- Behavioral Psychology: focuses on patterns and mechanisms behind our behavior. Original research into this area of research looked at animals that exhibit behaviors sifmilar to humans. In applied behavioral psychology, the main area of focus is improving techniques for behavior modification. The field of Applied Behavioral Analysis exemplifies this area of work.
- Cognitive Psychology: focuses on cognition, the underlying mental processes that help us to “think.” This area of psychology focuses on mental activities including perception, problem solving, memory, learning, and emotion. Humans are curious creatures sometimes, and cognitive psychology highlights this through studies detailing cognitive biases. One school of cognitive psychology has branched into psychotherapy as well: cognitive behavioral therapy.
- Social Psychology: focuses on how humans relate to one another and to larger groups, as well as how humans think about each other. Topics focused on in this school of thought include how individuals persuade each other, the formation of beliefs, and dynamics within groups. Additionally, social psychologists may look at the intersection of how social and societal situations may impact outcomes in psychological disorders.
- Psychoanalysis: focuses on methods for investigating (particularly distraught) minds, and interpreting experiences. A wide range of psychoanalysis techniques have been applied to a range of individuals experiencing emotional distress, particularly from conflicts originating in the unconscious mind. While some forms of psychoanalysis are now historical artifacts, more of interest in academic settings, some therapeutic methods have continued including free association, dream interpretation, and the use of archetypes.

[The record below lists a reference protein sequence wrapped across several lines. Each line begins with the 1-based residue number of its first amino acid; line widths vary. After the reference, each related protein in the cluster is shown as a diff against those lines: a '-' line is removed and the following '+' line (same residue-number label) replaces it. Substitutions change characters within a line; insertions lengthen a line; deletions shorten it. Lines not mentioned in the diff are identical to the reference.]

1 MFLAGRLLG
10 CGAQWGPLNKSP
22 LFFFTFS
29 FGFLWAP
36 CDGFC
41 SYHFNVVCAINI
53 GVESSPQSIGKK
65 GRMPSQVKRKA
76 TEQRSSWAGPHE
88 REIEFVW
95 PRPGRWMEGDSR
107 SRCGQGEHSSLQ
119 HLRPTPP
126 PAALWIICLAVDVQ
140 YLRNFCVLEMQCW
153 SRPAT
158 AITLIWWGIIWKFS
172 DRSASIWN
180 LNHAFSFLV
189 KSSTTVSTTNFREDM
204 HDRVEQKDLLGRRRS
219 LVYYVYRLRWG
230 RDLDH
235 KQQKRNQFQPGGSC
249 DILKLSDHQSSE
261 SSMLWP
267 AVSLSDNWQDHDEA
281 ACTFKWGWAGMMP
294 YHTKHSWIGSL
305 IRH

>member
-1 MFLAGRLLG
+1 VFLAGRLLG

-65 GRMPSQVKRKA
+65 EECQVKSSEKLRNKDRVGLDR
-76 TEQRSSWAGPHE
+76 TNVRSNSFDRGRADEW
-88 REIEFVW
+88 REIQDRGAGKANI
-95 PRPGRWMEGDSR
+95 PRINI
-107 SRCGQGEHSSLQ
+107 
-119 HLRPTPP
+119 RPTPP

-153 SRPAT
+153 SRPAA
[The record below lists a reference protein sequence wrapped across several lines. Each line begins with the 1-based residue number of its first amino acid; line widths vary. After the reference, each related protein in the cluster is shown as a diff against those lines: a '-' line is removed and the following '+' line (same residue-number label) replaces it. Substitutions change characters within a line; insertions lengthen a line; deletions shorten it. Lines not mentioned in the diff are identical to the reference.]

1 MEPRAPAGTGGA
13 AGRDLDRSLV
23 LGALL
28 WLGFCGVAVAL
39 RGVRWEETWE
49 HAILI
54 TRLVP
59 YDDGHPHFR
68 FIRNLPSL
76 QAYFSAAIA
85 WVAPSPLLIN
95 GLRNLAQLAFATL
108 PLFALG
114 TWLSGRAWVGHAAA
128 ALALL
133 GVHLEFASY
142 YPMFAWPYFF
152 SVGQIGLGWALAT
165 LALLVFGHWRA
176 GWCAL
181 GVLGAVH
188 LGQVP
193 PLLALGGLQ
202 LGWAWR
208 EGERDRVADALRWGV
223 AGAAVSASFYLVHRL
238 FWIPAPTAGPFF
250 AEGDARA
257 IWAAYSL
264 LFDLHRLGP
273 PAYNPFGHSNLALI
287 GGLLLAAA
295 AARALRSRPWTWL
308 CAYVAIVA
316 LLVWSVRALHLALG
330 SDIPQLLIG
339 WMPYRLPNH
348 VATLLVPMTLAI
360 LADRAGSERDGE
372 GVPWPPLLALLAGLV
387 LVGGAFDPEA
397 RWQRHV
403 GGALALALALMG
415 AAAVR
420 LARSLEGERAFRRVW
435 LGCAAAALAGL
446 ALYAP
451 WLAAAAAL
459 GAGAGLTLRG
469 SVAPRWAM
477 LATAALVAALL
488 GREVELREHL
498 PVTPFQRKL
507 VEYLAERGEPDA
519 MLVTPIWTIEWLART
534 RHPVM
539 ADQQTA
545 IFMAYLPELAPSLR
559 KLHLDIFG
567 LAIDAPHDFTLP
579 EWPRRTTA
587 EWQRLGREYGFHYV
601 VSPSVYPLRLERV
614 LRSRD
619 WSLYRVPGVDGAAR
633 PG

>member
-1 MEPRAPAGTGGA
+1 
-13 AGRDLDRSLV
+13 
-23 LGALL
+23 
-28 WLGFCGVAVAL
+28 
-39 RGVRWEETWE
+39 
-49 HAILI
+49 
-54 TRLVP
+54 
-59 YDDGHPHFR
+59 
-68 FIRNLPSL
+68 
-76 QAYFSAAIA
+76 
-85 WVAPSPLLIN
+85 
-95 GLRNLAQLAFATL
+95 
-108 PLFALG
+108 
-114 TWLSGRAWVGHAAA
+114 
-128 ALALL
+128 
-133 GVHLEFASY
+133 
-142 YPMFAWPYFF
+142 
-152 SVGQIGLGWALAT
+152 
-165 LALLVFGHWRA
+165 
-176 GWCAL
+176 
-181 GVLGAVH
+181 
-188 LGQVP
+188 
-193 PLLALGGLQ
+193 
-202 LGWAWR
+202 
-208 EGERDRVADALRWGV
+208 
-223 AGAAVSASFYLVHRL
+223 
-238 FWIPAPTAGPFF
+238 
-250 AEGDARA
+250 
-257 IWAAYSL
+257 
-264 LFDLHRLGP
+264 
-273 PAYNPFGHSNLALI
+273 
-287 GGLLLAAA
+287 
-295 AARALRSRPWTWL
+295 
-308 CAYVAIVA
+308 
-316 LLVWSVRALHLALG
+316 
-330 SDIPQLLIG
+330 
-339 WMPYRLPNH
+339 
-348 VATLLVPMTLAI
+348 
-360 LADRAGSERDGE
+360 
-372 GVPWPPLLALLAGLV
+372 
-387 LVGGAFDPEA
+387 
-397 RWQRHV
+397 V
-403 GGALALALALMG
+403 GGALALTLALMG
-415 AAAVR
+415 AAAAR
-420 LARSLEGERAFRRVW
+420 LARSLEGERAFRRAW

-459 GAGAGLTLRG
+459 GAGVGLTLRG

- Existential Psychology: was founded by a number of thinkers interested in the overall dynamic between our minds and larger issues including freedom of the will, self-identity, meaning, loneliness, and so forth. While historically an academic-centered discipline within psychology, in recent years positive psychology has opened up the concepts of existential psychology in therapeutic sessions.
If you think you might be interested in pursuing a degree in psychology, make sure to check out DegreeQuery’s rankings of some of the best psychology degree programs, today!
DegreeQuery’s Psychology Degree Rankings
- The Fastest Online Associates Degree Programs
- The Fastest Online Master’s Degree Programs
- The Best Online Master’s in Psychology Degree Programs
What do Psychologists Do?
What psychologists “do” depends significantly on the level of education and the school of thought a psychologist has studied.
A short answer is that many psychologists see clients in therapy. What form of therapy session depends on the needs of the client, the training of the psychologist, and the setting in which the two (or more) are meeting.
Additionally, many psychologists work in research, both in academia and other settings. Psychologists also work in business settings, as consultants, and as teachers.
A host of other job types draw heavily from academic and applied psychology, and many students of psychology find work in the following fields:
- Criminal Justice
- K-12 Education
- Social work
Among practicing psychologist roles, there are two main categories of psychologists: clinical psychologists and counseling psychologists.